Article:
British extraterritoriality in China: the legal system, functions of criminal jurisdiction, and its challenges, 1833-1943.
thesisposted on 17.12.2015, 14:41 by Emily Whewell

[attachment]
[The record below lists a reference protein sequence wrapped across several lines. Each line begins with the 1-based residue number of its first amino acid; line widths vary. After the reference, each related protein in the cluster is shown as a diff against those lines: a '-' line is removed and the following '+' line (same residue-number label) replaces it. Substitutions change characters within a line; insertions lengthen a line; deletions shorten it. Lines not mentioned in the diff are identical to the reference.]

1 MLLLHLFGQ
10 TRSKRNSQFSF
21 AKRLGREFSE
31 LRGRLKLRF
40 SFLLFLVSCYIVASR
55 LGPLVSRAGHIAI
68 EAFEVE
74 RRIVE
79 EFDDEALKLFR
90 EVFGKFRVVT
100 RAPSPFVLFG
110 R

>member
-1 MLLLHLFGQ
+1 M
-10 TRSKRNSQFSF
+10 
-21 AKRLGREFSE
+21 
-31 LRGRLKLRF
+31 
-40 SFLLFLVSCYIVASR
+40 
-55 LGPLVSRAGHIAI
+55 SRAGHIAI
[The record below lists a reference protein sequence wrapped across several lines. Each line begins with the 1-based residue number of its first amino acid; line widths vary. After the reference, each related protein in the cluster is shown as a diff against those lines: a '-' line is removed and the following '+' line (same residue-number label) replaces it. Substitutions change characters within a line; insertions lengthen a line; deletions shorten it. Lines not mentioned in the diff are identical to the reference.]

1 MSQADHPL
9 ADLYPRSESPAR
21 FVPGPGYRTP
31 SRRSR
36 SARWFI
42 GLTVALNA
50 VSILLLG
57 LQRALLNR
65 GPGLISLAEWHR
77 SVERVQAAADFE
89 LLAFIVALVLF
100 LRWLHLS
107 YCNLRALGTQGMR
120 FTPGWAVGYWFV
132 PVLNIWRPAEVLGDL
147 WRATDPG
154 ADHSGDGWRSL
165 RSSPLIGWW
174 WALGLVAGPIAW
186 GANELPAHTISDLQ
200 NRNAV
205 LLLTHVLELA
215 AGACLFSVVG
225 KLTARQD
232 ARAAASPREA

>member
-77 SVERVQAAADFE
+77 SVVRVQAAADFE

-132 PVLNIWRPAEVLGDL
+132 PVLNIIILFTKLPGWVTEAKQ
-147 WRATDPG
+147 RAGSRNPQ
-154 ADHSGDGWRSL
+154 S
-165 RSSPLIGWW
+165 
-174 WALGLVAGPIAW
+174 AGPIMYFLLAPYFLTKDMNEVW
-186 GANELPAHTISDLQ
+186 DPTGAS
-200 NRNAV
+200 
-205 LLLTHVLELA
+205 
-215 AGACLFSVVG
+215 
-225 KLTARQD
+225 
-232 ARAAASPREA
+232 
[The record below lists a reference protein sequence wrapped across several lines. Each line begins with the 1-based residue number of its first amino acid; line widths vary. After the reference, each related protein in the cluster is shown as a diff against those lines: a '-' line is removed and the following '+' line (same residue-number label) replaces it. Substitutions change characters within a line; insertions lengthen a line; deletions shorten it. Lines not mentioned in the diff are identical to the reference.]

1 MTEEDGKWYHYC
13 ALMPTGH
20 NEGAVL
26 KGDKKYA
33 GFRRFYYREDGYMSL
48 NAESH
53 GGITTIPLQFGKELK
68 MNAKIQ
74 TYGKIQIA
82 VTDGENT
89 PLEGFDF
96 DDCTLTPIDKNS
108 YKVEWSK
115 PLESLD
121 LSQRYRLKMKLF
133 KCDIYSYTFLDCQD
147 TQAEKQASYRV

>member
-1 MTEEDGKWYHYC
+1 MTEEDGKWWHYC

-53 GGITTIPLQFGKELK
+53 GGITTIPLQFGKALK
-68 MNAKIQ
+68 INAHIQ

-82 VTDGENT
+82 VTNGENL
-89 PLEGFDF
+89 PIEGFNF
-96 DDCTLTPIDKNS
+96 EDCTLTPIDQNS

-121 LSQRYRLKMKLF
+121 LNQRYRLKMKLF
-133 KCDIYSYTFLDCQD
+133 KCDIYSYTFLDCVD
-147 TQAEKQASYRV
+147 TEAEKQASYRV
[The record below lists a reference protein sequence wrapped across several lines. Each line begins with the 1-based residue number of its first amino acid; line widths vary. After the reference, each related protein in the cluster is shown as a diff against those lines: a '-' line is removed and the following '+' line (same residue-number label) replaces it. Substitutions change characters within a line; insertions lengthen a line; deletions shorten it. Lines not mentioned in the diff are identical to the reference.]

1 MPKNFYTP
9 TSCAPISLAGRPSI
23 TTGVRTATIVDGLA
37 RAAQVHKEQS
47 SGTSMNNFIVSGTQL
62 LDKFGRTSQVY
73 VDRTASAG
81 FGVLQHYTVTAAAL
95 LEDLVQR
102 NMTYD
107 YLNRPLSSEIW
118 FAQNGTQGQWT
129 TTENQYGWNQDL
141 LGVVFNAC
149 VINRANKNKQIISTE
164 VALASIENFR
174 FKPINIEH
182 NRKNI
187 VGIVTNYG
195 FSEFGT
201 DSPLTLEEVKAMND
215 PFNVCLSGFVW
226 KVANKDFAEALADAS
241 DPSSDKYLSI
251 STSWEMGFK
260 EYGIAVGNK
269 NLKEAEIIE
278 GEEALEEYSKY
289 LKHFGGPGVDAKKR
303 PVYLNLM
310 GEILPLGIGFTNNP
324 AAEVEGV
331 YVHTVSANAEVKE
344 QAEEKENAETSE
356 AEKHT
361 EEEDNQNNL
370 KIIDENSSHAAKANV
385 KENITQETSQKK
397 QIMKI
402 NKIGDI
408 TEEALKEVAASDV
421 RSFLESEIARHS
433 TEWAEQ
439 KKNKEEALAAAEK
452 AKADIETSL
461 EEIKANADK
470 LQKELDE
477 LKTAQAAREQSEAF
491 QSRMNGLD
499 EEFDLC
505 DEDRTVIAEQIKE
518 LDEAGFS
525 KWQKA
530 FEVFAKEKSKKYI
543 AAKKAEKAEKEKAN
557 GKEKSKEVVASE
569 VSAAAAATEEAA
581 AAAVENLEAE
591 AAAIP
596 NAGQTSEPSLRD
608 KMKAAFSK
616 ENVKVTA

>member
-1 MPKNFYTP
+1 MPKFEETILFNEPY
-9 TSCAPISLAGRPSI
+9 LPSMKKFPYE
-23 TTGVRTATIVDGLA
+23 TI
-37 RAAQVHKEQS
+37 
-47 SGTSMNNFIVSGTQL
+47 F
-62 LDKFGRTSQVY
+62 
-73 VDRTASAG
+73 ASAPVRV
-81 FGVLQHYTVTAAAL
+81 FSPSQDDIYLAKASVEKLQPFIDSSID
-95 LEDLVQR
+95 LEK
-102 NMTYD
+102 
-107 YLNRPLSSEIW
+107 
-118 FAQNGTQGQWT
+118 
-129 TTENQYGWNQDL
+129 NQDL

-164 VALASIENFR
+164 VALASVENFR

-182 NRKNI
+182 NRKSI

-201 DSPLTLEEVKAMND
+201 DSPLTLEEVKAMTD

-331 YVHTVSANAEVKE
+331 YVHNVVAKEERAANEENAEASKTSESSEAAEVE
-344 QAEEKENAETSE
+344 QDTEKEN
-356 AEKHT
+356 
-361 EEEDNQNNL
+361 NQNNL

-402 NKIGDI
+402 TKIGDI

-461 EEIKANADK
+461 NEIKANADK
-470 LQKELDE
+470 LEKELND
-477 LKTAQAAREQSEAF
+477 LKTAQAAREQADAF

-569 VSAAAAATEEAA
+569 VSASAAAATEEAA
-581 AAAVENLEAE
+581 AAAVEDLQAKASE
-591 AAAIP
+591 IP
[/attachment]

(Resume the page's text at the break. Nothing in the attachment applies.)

Extraterritoriality – the extension of jurisdiction upon national subjects beyond the territorial limits of the metropolitan state – was a central part of the British presence in China from the arrival of larger numbers of British traders after 1757 through to 1943. This thesis explores the development of extraterritoriality and the exercise of jurisdiction in its criminal justice capacity. It asks: how can we understand the development of extraterritoriality as a system, as a set of practices and as a set of ideas? What were the main functions of consular jurisdiction? What challenges did extraterritorial jurisdiction face and how can we understand its demise? It demonstrates how extraterritoriality was constituted in the local, regional and global context, as well as putting it in comparative perspective. It shows how law was embedded in social and political processes, leading to its development, adaption and demise in the nineteenth and twentieth centuries, ending with its abolition in 1943. Through doing so it develops a number of themes that enrich the fields of legal history, colonialism and imperialism studies as well as treaty port China history.